Laurier’s environmental initiatives

By placing an increasing emphasis on
environmental sustainability Wilfrid
Laurier University has made, and will
continue to make, several changes to
its day-to-day operations. While the
benefits of these changes are primarily
environmental, they also extend to
reducing costs.

Since June, Laurier employees have
no longer received printed pay stubs.
Employees now have only an online
pay stub, which they are able to access
through Laurier Online Registration
and Information System (LORIS).

“For human resources, it’s a great
step towards a more green department,”
says Pamela Cant, director of
total compensation of Laurier’s human
resources department.

“[We are saving] between $20,000
to $25,000 per year in printing costs
alone, not including the staff time required
to sort [the stubs] and for them
to be distributed by department,” she
said.

It is estimated that the switch will
save over 5000 pay stubs from being
printed each month.

In January 2009, library receipts
also became paperless, saving an average
of 1000 slips being printed everyday.

Receipts are now only printed
upon request, as patrons can monitor
their accounts online through the library
system TRELLIS.

According to Don Hamilton, manager
of information and technology
at the Laurier library, 75 per cent of
library patrons have since chosen
not to have receipts printed. Cutting
down on the volume of printing not
only saves paper and extends the life
of printers, but saves about $300 per
year.

“Not a lot of money [will be saved],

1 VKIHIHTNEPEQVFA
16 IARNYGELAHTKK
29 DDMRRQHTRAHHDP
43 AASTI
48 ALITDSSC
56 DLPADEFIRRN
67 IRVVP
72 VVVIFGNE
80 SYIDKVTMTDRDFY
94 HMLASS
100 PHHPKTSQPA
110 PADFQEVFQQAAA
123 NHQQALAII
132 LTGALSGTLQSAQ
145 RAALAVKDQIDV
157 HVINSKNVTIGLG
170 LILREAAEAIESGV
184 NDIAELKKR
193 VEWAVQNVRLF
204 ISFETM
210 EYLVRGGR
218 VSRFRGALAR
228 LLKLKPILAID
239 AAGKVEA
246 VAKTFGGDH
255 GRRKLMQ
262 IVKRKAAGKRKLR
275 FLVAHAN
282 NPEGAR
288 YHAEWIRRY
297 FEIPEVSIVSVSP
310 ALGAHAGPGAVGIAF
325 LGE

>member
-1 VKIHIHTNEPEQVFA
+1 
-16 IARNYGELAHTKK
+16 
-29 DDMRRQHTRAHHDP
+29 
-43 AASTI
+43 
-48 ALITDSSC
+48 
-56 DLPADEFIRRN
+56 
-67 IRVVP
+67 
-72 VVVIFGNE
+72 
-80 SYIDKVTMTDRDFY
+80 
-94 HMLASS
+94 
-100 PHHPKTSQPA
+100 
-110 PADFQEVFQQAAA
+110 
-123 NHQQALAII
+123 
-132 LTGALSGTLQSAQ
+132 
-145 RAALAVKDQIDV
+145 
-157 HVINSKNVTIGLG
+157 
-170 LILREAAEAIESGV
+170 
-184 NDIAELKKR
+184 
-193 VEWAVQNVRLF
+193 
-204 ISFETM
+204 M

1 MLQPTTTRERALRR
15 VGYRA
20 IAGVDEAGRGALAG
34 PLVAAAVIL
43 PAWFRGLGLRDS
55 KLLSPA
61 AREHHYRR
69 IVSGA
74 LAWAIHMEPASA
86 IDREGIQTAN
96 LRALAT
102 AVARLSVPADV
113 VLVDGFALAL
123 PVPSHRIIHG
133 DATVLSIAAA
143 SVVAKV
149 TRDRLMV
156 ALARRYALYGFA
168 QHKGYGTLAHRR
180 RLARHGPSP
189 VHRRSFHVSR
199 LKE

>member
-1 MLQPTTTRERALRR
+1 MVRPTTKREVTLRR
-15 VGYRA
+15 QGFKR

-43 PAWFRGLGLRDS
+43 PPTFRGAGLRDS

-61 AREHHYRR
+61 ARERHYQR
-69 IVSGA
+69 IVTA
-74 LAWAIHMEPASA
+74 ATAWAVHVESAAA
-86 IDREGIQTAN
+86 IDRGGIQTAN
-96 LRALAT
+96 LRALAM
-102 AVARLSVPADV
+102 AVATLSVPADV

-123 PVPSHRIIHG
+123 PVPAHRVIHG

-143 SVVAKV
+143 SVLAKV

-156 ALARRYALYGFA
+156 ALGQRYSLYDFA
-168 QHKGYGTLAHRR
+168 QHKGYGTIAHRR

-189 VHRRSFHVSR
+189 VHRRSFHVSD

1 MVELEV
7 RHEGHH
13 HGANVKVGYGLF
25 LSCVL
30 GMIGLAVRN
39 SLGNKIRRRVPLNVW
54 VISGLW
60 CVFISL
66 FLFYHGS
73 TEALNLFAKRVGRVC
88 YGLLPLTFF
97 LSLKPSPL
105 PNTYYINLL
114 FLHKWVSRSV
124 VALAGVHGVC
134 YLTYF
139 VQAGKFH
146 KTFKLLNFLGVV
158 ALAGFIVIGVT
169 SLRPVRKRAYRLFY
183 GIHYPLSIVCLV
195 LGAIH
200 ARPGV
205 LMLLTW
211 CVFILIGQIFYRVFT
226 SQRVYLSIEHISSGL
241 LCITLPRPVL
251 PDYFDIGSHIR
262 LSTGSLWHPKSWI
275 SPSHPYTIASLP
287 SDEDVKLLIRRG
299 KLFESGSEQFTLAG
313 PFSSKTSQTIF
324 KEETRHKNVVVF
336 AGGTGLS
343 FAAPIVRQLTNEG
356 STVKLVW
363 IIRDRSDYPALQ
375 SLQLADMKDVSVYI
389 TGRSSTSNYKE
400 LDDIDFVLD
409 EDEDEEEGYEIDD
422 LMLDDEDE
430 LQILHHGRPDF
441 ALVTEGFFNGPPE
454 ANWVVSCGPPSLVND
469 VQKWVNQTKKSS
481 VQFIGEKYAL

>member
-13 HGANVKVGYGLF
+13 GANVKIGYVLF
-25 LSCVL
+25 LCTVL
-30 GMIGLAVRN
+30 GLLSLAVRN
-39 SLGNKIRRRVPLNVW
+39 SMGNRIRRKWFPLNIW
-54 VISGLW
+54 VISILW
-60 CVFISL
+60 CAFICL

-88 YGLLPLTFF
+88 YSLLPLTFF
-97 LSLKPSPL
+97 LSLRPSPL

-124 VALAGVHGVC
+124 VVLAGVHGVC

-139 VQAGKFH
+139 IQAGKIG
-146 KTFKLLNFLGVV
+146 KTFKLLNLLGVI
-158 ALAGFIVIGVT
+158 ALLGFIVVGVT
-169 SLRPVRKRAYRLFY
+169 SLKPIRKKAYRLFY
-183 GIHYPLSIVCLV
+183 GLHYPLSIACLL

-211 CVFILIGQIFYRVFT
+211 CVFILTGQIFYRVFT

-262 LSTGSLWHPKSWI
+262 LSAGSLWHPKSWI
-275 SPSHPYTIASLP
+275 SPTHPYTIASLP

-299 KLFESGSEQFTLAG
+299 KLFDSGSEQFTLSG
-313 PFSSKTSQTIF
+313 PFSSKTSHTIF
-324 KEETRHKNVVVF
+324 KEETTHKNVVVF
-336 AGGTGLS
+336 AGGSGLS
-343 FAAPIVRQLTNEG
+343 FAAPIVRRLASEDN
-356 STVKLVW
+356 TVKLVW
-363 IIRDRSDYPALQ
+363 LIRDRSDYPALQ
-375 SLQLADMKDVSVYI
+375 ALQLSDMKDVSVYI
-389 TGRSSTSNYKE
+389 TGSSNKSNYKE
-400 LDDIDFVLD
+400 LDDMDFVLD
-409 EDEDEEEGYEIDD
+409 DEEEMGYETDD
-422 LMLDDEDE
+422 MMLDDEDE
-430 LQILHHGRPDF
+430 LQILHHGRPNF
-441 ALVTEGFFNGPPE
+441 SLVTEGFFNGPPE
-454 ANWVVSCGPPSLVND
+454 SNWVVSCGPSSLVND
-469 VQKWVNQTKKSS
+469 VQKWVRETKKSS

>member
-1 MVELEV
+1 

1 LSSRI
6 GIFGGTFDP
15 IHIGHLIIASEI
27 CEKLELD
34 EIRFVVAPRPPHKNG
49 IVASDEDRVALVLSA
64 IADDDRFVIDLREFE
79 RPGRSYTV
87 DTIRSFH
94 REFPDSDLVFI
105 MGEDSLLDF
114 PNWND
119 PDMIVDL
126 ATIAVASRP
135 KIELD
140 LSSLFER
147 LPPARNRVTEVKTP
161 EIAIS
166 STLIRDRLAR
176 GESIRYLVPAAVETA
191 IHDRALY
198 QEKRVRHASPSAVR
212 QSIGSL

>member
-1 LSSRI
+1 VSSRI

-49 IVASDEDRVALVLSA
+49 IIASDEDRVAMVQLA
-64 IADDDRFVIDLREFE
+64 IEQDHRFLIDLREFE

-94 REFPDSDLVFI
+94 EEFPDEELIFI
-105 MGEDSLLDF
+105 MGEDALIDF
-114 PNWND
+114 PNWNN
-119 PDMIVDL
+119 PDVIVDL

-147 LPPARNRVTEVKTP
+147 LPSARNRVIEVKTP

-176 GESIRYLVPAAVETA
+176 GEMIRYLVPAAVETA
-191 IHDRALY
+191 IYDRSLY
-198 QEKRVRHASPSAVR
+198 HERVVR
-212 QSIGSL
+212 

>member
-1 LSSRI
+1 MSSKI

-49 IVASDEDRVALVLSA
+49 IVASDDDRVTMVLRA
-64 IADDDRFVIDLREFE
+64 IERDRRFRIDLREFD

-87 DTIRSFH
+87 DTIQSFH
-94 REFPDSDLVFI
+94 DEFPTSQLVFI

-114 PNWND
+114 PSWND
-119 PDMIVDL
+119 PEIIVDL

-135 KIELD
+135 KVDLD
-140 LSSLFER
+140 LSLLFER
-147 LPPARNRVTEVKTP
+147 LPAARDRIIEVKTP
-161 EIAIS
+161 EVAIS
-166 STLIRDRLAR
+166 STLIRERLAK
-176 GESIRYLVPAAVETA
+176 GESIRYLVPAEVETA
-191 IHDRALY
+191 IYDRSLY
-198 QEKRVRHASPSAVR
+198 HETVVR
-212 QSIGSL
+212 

it’s more the fact that it’s environmentally
friendly, saves you time and you
have up-to-the minute information
about your library account online,”
said Hamilton.

Beginning this September, the Laurier
Bookstore will also be working on
a number of eco-friendly practices,
such as charging $0.05 per plastic bag.

Such an initiative has taken the
same form as a recent Toronto bylaw,
designed to reduce the number of
plastic bags heading to landfills.
Gary Nower, assistant vice-president
of physical resources at Laurier,
states that the changes in production
are indicative of campus support for
more sustainable practices.

“Students and staff are right behind
it and [are] supportive of these
initiatives.”

Nower highlights the importance of
Laurier’s environmental sustainability
office, which will be opened in the fall.
At the 2009 Wilfrid Laurier University
Students’ Union elections, students
voted to increase the $0.50 per
term green fee to $5, with the profits
helping to fund the new office.

“WLUSU is moving to higher sustainability,
[by implementing] an officer
that can pull everyone together
effectively,” said Nower.

Nower continued, stating that
the most important environmental
changes on campus need to be
behavioral.

“We can put in new bins and
switches, but if no one uses them,
we’ve come no further.”

Nower states that the availability of
information, which will be provided
by the sustainability office, can help
generate change. “[More information]
needs to be made available. We’ve got
to let people know what they can take
advantage of on campus.”

Nower’s hope for the upcoming
year is to find an individual to fill the
role at the sustainability office.

“I don’t know where we’ve been in
the past, but I’m happy with where
we’re going. We’re moving forward
in a good way, and it’s exciting for the
university.”

Katherine Laycock, environmental
awareness co-ordinator for the
EcoHawks, a campus club devoted
to improving ecological practices at
the university, believes Laurier to be
an environmentally conscious community
and is happy with the recent
changes to operate in a more sustainable
manner; however, she knows that
there is still a long road ahead.

“There’s always room for improvement.
We’re starting [to make changes]
but it will take time to take us to
the level we should be at.”

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